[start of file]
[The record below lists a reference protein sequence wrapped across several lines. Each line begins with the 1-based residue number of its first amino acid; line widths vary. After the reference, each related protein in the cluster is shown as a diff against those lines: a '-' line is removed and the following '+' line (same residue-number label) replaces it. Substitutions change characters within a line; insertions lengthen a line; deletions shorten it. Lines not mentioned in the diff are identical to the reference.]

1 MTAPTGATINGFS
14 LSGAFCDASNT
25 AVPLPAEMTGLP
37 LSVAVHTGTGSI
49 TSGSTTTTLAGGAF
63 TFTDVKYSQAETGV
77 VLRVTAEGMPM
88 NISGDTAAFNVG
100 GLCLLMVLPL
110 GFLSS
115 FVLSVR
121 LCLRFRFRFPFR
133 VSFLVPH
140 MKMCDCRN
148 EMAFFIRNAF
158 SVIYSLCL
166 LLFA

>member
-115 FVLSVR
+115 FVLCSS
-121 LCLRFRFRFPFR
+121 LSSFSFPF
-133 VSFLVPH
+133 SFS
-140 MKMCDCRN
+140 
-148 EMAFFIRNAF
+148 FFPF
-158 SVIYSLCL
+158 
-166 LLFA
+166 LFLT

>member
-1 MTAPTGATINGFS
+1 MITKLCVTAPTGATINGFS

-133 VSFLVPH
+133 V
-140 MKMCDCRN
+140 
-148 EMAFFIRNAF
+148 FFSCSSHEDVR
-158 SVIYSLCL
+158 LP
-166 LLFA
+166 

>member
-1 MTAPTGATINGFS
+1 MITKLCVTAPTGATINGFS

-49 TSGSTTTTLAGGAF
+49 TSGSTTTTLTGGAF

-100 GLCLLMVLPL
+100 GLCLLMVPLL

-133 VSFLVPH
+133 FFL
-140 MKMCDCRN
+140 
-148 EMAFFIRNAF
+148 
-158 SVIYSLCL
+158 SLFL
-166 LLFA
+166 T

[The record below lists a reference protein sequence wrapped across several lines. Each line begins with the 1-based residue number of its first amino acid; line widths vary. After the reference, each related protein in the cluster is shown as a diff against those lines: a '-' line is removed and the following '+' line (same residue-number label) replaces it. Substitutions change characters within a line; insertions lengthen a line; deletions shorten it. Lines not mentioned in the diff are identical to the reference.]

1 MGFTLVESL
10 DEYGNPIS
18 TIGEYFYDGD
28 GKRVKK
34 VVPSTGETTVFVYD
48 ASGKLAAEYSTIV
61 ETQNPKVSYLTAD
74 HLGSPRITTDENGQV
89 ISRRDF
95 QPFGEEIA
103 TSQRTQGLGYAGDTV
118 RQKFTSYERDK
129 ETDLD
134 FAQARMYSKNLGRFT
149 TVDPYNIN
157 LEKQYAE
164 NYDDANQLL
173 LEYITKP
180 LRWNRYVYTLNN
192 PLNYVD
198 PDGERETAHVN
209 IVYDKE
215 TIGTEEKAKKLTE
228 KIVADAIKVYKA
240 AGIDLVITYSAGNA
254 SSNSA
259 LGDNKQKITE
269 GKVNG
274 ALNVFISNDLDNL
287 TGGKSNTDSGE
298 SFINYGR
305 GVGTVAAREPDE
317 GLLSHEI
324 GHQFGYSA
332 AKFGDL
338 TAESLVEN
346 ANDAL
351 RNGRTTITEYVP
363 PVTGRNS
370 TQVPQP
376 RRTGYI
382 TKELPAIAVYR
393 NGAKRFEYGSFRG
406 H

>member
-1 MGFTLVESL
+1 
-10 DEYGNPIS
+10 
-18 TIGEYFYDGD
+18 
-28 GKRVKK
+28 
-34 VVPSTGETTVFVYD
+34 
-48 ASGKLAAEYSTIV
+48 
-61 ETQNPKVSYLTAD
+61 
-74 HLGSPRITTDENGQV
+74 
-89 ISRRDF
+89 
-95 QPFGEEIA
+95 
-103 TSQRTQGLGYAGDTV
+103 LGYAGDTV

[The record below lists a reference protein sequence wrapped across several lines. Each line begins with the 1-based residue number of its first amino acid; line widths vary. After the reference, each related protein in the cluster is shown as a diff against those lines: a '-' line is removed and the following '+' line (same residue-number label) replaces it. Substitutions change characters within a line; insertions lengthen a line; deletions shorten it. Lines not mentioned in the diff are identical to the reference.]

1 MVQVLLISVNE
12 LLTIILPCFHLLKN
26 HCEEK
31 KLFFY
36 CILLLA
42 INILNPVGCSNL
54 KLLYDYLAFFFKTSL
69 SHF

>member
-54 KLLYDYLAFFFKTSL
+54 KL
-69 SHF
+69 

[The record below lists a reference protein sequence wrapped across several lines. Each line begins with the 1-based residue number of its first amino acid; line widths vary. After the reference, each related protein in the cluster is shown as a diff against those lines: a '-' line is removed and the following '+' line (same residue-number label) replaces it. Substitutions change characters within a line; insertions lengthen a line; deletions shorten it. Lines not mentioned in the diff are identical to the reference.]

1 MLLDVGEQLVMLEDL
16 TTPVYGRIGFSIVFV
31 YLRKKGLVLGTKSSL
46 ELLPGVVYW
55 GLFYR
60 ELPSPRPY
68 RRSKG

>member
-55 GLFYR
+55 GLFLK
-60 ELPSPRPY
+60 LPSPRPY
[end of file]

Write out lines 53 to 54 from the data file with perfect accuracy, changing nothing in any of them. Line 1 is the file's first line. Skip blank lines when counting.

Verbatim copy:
+100 GLCLLMVPLL

-133 VSFLVPH